Lee, a community organizer, came within 143 votes of reaching that goal in April 2016 but ultimately lost that race. In another close race on April 10 2018 Lee was able to beat Albert Vera Jr., 3,335 votes to 3,123.
Alex Fisch won the most votes in the city council race with 3,819.
Cynthia Gibson of CKG Communications, a marketing, communications and public relations firm in Fox Hills stated, “It’s about time. We definitely need to see more people with different perspectives and different cultures in elective office.”
Lee neither chose to focus on the potentially groundbreaking possibilities of his candidacy nor did he downplay them.
During the campaign Daniel Lee had stated, “I really don’t want someone to vote for me because of that, but if I am elected I think I would feel a sense of responsibility to be a mentor and a role model for others, especially kids who might think, ‘Marcus did it, so maybe I can too.”
Lee believes he can thank his election win on an influx of more progressive voters becoming more active and open to the prospect of a black candidate.
“There has been a lot of messaging about Culver City being a progressive city for the last decade. I think Culver City is becoming more progressive, but progressive voters have not always been showing up to vote in local elections,” the Lee said. “That’s a very important story but the African –American aspect is a larger story.”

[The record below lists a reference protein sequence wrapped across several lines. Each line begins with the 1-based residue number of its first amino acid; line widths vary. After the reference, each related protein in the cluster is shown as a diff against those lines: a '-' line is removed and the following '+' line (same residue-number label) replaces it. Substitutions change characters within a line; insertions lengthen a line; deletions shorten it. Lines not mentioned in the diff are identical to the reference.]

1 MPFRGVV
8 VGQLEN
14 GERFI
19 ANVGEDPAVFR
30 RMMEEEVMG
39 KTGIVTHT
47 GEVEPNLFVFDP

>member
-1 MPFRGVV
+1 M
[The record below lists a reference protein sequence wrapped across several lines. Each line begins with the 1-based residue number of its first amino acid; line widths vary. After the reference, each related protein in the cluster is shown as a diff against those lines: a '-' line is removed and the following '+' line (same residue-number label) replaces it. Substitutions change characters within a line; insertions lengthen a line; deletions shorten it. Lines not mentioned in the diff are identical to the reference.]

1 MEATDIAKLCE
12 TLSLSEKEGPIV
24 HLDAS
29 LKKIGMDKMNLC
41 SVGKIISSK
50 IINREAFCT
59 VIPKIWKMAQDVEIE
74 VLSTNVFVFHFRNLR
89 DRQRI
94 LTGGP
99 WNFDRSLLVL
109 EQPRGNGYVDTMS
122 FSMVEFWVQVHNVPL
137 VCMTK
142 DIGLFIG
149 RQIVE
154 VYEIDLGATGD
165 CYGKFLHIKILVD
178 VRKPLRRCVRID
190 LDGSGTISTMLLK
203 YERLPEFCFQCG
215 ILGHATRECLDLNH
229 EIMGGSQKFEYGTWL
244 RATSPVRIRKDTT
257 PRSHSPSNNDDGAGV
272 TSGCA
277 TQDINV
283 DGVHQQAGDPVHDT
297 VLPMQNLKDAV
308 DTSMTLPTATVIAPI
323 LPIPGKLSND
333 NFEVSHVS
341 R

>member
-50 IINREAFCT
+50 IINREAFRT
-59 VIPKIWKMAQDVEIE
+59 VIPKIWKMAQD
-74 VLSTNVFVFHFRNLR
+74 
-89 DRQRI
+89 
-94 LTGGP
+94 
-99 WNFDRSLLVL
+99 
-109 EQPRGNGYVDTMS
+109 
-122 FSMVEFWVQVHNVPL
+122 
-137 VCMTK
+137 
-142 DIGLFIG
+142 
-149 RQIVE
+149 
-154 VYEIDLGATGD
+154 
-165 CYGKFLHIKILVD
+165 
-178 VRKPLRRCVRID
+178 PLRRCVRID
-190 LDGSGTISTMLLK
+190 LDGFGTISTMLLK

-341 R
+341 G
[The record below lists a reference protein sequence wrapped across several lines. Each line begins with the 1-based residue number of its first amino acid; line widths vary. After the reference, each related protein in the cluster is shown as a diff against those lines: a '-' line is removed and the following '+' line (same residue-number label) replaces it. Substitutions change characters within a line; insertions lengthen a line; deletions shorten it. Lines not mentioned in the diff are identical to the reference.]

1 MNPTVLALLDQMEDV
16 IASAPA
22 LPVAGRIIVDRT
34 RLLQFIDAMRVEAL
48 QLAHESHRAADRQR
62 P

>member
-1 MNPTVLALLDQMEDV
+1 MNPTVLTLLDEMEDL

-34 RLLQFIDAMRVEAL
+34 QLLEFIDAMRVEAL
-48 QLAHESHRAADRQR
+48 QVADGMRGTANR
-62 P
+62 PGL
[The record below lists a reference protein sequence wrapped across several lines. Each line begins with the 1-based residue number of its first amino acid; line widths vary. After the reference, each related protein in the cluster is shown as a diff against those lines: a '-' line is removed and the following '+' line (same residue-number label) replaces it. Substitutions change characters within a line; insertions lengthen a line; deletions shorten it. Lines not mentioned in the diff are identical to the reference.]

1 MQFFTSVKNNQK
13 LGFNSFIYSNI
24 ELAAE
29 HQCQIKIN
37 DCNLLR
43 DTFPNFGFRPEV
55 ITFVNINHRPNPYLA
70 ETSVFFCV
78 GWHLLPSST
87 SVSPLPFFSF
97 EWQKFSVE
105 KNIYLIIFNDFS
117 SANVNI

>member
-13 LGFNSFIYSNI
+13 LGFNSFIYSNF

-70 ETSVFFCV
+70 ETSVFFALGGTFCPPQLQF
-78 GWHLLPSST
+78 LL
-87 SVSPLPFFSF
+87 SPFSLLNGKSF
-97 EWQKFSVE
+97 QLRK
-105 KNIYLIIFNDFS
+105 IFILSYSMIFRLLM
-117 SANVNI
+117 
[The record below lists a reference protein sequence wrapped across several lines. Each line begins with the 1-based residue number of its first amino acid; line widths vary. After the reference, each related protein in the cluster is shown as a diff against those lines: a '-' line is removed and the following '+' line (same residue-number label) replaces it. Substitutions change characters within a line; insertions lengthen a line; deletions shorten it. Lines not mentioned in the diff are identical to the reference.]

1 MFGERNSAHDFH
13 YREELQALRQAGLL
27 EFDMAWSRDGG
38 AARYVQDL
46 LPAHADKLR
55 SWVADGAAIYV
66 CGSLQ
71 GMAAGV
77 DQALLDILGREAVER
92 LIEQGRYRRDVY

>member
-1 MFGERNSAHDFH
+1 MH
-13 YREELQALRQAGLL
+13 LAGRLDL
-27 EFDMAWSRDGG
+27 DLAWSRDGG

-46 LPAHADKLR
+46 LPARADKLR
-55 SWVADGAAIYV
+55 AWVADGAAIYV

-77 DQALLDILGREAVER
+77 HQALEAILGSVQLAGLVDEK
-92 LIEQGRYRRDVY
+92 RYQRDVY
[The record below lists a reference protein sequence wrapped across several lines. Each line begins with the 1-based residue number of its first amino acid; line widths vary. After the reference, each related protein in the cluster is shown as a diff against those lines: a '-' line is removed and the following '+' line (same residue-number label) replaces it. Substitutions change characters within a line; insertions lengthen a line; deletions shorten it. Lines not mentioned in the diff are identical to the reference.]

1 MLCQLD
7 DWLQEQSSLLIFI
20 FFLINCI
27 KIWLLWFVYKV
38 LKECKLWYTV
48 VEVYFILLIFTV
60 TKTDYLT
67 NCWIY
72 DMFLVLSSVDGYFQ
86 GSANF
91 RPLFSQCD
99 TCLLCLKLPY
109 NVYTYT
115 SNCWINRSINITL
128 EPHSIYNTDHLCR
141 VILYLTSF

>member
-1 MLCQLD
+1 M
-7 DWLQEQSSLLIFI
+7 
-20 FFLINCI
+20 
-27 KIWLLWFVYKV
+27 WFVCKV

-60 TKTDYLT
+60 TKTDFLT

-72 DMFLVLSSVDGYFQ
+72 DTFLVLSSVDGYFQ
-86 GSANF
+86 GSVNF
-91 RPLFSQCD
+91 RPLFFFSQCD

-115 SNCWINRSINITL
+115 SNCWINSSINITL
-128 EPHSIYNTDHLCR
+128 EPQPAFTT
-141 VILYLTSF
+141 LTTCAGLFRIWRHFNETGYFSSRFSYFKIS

Lee first learned that Culver City had never elected a black candidate to the city council in 2014 from Meghan Sahli-Wells while serving as a member of the city Martin Luther King Day Committee.
“I was a little surprised to hear that,” Lee admitted. “There have only been five women elected and that surprised me too.”
It was not a central tenet of his campaign, but Lee believed it was essential to “talk about why [electing a black candidate to the council] has never happened and what are the reasons why it hasn’t happened?”
Martin Feinberg, local listing agent, was surprised to learn that Lee will be one of the few renters to sit on the council in recent years. As such, Lee will be able to bring a different perspective regarding housing affordability and how the Culver City Real Estatearea can create more affordable housing.
Daniel Lee will join a very diverse council on April 30, possibly the most diverse in Culver City history. It will include Vice Mayor Thomas Small who is Filipino-American, Sahli-Wells who is bilingual after having lived for years in France, and Councilman Gorän Eriksson who is a native of Sweden.